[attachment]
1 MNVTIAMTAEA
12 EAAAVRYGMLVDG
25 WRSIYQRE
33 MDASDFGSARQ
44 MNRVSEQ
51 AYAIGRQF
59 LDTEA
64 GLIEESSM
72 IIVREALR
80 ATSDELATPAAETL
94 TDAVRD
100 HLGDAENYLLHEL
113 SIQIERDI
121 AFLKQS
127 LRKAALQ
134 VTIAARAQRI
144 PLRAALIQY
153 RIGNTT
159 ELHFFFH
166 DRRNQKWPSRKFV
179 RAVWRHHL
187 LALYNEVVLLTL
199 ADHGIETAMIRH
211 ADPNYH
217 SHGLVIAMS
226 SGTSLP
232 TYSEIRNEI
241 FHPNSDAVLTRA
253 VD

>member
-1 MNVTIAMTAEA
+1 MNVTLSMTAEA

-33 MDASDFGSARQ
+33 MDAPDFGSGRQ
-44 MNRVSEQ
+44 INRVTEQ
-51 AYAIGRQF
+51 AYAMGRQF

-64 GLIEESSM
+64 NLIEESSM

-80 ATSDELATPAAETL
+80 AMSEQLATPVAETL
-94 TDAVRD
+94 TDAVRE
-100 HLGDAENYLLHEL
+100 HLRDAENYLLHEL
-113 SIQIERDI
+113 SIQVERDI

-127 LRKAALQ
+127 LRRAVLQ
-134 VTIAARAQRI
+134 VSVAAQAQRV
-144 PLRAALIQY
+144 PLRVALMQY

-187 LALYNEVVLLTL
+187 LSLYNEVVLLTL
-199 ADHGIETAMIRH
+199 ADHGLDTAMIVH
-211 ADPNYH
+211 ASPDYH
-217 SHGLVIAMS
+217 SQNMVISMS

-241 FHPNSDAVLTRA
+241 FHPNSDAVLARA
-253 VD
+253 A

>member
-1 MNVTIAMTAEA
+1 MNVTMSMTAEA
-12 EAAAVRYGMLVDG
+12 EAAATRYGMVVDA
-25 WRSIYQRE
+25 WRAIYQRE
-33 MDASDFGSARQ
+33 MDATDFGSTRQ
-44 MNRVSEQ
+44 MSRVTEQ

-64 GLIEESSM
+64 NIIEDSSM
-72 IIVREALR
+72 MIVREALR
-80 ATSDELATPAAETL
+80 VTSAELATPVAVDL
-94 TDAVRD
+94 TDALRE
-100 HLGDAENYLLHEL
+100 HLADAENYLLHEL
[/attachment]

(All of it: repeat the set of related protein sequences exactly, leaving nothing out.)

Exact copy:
1 MNVTIAMTAEA
12 EAAAVRYGMLVDG
25 WRSIYQRE
33 MDASDFGSARQ
44 MNRVSEQ
51 AYAIGRQF
59 LDTEA
64 GLIEESSM
72 IIVREALR
80 ATSDELATPAAETL
94 TDAVRD
100 HLGDAENYLLHEL
113 SIQIERDI
121 AFLKQS
127 LRKAALQ
134 VTIAARAQRI
144 PLRAALIQY
153 RIGNTT
159 ELHFFFH
166 DRRNQKWPSRKFV
179 RAVWRHHL
187 LALYNEVVLLTL
199 ADHGIETAMIRH
211 ADPNYH
217 SHGLVIAMS
226 SGTSLP
232 TYSEIRNEI
241 FHPNSDAVLTRA
253 VD

>member
-1 MNVTIAMTAEA
+1 MNVTLSMTAEA

-33 MDASDFGSARQ
+33 MDAPDFGSGRQ
-44 MNRVSEQ
+44 INRVTEQ
-51 AYAIGRQF
+51 AYAMGRQF

-64 GLIEESSM
+64 NLIEESSM

-80 ATSDELATPAAETL
+80 AMSEQLATPVAETL
-94 TDAVRD
+94 TDAVRE
-100 HLGDAENYLLHEL
+100 HLRDAENYLLHEL
-113 SIQIERDI
+113 SIQVERDI

-127 LRKAALQ
+127 LRRAVLQ
-134 VTIAARAQRI
+134 VSVAAQAQRV
-144 PLRAALIQY
+144 PLRVALMQY

-187 LALYNEVVLLTL
+187 LSLYNEVVLLTL
-199 ADHGIETAMIRH
+199 ADHGLDTAMIVH
-211 ADPNYH
+211 ASPDYH
-217 SHGLVIAMS
+217 SQNMVISMS

-241 FHPNSDAVLTRA
+241 FHPNSDAVLARA
-253 VD
+253 A

>member
-1 MNVTIAMTAEA
+1 MNVTMSMTAEA
-12 EAAAVRYGMLVDG
+12 EAAATRYGMVVDA
-25 WRSIYQRE
+25 WRAIYQRE
-33 MDASDFGSARQ
+33 MDATDFGSTRQ
-44 MNRVSEQ
+44 MSRVTEQ

-64 GLIEESSM
+64 NIIEDSSM
-72 IIVREALR
+72 MIVREALR
-80 ATSDELATPAAETL
+80 VTSAELATPVAVDL
-94 TDAVRD
+94 TDALRE
-100 HLGDAENYLLHEL
+100 HLADAENYLLHEL